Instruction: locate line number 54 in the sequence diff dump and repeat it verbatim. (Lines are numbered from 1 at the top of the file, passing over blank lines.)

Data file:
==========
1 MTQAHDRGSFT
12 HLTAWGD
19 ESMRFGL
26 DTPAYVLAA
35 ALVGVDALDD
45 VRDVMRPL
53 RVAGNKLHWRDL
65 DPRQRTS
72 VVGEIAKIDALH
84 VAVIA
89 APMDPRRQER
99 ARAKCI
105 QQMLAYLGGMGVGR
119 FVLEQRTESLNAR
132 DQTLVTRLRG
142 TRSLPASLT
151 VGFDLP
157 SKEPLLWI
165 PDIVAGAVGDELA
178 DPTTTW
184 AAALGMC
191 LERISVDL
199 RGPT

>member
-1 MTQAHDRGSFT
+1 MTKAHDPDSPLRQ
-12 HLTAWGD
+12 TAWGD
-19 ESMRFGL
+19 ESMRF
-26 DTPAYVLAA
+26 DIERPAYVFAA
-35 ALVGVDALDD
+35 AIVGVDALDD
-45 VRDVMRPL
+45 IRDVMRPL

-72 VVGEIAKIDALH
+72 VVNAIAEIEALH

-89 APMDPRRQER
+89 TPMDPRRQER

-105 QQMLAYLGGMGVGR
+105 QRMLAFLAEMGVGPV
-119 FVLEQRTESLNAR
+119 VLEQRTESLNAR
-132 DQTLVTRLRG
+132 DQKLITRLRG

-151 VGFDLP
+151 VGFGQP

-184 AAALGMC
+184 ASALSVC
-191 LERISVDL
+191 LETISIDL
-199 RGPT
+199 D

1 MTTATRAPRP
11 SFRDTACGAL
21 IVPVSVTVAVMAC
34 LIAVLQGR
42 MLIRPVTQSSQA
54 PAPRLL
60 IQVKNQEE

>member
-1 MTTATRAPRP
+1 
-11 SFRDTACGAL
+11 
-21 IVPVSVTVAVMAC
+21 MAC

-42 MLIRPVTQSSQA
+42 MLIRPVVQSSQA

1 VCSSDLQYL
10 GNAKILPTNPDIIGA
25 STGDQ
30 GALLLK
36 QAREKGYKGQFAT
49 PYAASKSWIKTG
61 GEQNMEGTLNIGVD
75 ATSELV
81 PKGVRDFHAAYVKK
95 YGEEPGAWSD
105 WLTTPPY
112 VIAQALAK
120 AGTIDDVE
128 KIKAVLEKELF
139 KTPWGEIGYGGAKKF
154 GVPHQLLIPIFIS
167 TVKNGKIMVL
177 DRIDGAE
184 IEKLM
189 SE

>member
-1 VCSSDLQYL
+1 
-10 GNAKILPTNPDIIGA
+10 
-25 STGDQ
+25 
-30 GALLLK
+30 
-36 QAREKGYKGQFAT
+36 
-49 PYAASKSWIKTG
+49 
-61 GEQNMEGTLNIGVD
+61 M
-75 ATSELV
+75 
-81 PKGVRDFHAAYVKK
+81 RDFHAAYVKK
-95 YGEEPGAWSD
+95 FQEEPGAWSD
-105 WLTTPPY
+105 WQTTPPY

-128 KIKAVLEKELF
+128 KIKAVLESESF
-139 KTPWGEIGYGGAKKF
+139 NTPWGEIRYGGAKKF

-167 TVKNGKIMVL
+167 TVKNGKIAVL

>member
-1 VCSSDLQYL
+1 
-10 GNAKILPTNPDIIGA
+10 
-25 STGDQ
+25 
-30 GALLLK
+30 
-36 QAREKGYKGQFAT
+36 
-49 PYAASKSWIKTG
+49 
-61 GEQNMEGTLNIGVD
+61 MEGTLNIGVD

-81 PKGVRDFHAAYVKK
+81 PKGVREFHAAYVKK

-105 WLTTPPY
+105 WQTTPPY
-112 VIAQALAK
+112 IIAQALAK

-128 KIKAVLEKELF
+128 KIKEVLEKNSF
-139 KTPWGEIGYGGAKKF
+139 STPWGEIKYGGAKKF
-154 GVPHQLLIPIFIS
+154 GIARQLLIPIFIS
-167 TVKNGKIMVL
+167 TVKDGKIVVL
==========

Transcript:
+199 D